The media's responding, too. But I don't give them any credit for it. When anything makes half a billion dollars in a single week (and that's not even counting the significant amount of extra hardware it moved), corporate owned news networks will have nothing but praise.

10 May, 2008

I Have NO TASTE: GTA Driving

I finally got another PS2 memory card so that I could start playing GTA: Liberty City Stories, in earnest. As usual, I played a couple missions, then had to get behind the wheel of a taxi. It always happens at some point in a GTA game. Usually it's cool because it teaches me the lay of the land. But this is Liberty City. Admittedly, I don't remember every shortcut. But the general layout and most important shortcuts took no time to recall.

So I had a good run. My PS2 is currently paused. I've successfully delivered 200 consecutive fares in a single cab. It only takes 100 to complete the mission, and they don't have to be consecutive. So why did I keep playing?

It's partly because the radio stations are so fun to listen to, and the changing lighting and weather conditions keep things from getting stale, but also, I love driving in GTA. According to many people, this means I have no taste. Most of the reviews for GTA IV say the driving in the game is still "squirrely" or give it the backhanded compliment of saying it's better than the old games. So, why is every reviewer out there wrong about the driving in GTA, and not me.

(Rhetorical questions don't always get question marks. Deal with it.)

The cars in GTA use car chase physics. Every corner makes the car lean. Cars roll over all the time. It's cool that they do that because then everyone has to run away from them before they explode. (I've heard they don't always explode when flipped in GTA IV. I'm not sure I like that.) Spin outs are awesome because if you time them just right, you can drive out of them (sometimes in reverse) and keep going. Admittedly, this makes some missions a pain in the butt. But without it, GTA would suck.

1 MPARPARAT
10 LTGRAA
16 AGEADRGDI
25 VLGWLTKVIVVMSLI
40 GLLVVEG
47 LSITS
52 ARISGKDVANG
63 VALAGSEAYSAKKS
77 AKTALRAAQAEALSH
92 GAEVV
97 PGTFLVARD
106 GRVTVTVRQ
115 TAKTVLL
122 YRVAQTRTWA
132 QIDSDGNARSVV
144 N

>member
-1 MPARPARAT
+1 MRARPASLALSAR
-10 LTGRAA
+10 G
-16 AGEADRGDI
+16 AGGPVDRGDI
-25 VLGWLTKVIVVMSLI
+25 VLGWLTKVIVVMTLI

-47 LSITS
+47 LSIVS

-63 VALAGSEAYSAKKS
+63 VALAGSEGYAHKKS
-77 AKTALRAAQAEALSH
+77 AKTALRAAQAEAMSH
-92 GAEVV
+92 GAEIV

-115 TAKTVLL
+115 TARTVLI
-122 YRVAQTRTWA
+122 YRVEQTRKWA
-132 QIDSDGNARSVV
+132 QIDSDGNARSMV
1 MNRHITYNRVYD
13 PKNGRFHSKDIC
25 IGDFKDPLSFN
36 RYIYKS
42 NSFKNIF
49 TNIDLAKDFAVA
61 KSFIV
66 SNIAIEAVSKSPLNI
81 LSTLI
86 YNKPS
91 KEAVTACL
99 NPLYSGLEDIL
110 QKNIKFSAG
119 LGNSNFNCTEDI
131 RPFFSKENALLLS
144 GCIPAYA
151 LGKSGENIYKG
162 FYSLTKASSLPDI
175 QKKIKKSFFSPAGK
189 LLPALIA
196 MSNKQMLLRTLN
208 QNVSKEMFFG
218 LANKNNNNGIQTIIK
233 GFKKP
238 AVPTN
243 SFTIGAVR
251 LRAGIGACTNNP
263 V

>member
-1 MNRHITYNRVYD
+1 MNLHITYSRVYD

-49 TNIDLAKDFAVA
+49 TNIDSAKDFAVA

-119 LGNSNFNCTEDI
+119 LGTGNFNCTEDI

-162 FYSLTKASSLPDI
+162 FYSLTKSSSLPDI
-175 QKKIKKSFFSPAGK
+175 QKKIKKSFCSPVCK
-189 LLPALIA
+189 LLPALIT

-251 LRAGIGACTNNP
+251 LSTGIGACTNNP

GTA is about the crazy stories. Everyone knows it. GTA IV finally has a story good enough that people are actually finishing all seventy hours of it and are happy to do so, but the stories they really light up in telling are the crazy stuff that happens when they were supposed to be doing something else. Those stories virtually always involve a car wreck or the highly improbable avoidance of same.

Take a mission I recently ran. I'm supposed to be guarding a mafia restaurant from some rival mobsters. They come in waves. The first wave drives up. After a short gunfight, the guards and I dispatch them. Their car is now blocking the intersection and traffic is piling up. The second wave drives up. We gun them down as well. The area in front of the restaurant is now a barricade composed of two cars full of holes and a bunch of angry drivers. The third wave shows up in a Humvee which comes barreling down the hill, right into one of the shot up cars. Realistically, it probably would have just knocked the sedan aside, but in GTA, it pops up on two wheels, flips over, and skids to a stop upside down. The gunners crawl out and start shooting, but I'm already running because I've seen this film before. The Humvee starts to smolder. It explodes. This sets the shot up cars on fire. They explode. This sets the commuters on fire who panic and try to drive away before exploding as well. I ask you, do you want realistic driving phyiscs, or do you want the carnage I just described?

(See the question mark? Not rhetorical.)

09 May, 2008

Screenshots: The Suffering: Ties That Bind, RIP3, Darkstar One, Alpha Prime

I've been playing a lot of console games which meant not too many screen shots as of late. So to make up for that a bit, here are some belated screen shots of random stuff.


Here's a tastefully obscured shot of some bad guys from The Suffering: Ties That Bind. Trust me, you don't want a better picture.


Here's a more pleasant picture. It would actually be horribly bloody, but the RIP games let you substitute blood splats with flowers. How pleasant.


Here's a mildly majestic shot from Darkstar One. The game in general is mildly majestic. Meh. Space.